As a long-time baseball fan, though not as ardent of a fan as I used to be, I want to weigh in on this one. The designated hitter (DH) rule is probably one of the most controversial topics among baseball fans, next to the steroid scandal that rocked the sport almost a decade ago now (2007). One of the things that makes baseball at least semi-interesting is the fact one league allows the manager to designate another player to bat for the pitcher, and one does not.

But that might be about to change. Among other sources, this article on notes St. Louis Cardinals’ GM John Mozeliak’s comments on the movement to apply the DH rule in the National League. (It has been applied in the American League since 1973.) John’s comments state in part (from quotes in the article):

I do feel like there were times I could look all of you in the face and say it’s a non-starter, it’s not being discussed at the owner level or GM… But over the past year it has. I’m not suggesting you’re going to see a change but I definitely think the momentum (has changed).

As a Houston Astros fan, I get a bit of a different look at this than fans of other teams around the league; the Astros switched leagues in 2013, joining the American League West after 51 years in the National League. I have never been a huge fan of the DH rule, even though I’ve never been alive to see an American League game without it. Every Astros game from the era when I was a hardcore baseball fan was without the DH rule. I’ve seen a couple of Astros pitchers hit home runs over the years–always a spectacular sight when it happens, as usually pitchers are considered the worst batting players on the team. Thus the argument for the DH rule, that pitchers will almost always be lousy hitters and the game is more interesting if we let someone else bat for the pitcher all the time.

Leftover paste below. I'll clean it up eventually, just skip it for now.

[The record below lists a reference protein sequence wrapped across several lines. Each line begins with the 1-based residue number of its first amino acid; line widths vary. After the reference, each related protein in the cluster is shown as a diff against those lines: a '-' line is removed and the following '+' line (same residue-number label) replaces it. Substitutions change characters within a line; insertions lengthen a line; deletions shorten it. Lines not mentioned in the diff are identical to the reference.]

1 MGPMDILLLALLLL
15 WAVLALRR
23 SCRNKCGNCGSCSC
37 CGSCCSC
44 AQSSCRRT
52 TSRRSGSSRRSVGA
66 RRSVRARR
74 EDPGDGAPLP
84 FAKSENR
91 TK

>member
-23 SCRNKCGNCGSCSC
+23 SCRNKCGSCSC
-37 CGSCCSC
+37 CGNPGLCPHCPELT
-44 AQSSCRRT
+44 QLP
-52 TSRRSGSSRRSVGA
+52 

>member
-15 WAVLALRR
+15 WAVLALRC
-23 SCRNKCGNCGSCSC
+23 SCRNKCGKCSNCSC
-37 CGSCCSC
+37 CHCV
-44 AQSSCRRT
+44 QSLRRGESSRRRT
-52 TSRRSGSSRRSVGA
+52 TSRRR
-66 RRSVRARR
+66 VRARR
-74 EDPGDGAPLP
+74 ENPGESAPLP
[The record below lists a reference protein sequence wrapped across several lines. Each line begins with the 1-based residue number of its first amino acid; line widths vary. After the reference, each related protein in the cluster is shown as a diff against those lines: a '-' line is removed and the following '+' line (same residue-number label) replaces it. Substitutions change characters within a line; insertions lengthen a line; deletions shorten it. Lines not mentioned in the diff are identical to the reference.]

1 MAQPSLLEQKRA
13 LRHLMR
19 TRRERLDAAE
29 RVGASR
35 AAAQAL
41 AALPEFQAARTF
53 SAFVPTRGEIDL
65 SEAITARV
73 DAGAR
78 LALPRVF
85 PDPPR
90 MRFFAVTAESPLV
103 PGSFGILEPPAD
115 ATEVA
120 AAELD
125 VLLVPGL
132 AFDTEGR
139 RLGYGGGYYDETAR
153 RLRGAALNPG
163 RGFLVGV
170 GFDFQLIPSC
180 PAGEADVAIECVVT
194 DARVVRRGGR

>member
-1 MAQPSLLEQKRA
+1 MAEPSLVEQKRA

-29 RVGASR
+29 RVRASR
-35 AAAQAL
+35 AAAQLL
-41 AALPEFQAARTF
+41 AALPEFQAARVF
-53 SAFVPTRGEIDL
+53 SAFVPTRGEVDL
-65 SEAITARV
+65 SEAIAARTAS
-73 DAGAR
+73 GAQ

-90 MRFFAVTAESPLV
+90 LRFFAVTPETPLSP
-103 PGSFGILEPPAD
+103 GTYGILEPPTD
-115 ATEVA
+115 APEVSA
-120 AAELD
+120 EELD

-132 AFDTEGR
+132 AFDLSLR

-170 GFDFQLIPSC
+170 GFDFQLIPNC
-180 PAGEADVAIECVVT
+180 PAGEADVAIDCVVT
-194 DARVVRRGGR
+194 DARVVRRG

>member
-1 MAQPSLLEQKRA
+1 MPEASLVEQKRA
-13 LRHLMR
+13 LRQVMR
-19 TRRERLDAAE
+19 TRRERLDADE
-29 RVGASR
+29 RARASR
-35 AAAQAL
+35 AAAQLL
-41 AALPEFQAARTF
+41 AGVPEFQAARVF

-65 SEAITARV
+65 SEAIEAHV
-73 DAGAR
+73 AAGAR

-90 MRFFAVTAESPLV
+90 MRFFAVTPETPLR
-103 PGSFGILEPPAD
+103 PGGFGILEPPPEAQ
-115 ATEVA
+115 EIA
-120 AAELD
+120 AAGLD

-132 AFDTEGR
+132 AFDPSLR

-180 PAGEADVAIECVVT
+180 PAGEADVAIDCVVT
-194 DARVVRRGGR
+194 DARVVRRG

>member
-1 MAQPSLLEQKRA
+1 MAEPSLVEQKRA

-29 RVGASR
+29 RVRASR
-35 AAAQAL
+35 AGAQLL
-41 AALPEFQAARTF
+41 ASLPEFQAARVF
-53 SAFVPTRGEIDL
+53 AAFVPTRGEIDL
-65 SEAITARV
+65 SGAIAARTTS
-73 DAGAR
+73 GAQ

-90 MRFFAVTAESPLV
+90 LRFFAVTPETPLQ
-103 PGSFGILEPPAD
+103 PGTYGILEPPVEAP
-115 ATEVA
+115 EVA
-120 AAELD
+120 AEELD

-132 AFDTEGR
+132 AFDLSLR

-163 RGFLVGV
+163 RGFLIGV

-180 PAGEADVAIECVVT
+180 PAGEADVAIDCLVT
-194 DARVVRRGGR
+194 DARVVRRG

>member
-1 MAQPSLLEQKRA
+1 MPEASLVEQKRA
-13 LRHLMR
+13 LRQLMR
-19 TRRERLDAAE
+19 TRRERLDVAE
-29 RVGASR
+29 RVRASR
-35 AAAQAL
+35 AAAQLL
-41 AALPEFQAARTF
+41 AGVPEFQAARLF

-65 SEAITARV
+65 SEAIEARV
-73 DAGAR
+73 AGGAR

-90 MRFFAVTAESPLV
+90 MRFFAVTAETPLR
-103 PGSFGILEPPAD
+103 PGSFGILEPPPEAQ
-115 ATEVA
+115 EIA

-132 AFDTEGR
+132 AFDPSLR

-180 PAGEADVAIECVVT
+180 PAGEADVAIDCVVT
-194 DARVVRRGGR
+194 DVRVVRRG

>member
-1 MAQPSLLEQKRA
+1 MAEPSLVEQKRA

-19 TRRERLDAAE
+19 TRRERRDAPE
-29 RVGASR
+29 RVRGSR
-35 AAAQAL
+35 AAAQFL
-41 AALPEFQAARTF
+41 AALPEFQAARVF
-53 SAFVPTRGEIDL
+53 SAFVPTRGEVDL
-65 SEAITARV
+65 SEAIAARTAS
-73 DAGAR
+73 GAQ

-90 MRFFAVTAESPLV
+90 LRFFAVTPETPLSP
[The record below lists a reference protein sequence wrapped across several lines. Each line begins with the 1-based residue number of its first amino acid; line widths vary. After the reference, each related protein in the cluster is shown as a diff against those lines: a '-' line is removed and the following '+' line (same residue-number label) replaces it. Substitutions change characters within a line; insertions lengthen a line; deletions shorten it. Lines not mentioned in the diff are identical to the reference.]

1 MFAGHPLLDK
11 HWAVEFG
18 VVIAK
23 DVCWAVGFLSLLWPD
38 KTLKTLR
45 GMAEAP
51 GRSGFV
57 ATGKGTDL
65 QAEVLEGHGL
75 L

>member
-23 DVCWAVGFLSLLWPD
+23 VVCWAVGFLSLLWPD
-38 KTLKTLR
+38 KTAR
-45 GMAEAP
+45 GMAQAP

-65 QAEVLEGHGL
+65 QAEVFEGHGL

I feel very strongly that we will have lost something if the DH becomes universal at the major league level. If anything, I would like to see the AL dump the DH rule. According to the Wikipedia article, the main criticism of the DH rule are that it introduces asymmetry in the game: the players in the batting order are not entirely the same players that take the field. Pitchers who bat are, in general, less likely to hit batters with a pitch, knowing there’s the possibility of retaliation when they step up to bat. The DH takes this out of the equation; it’s just not the same when someone who bats for the pitcher gets plunked or beaned. This by itself is enough reason to call the DH rule a bad idea.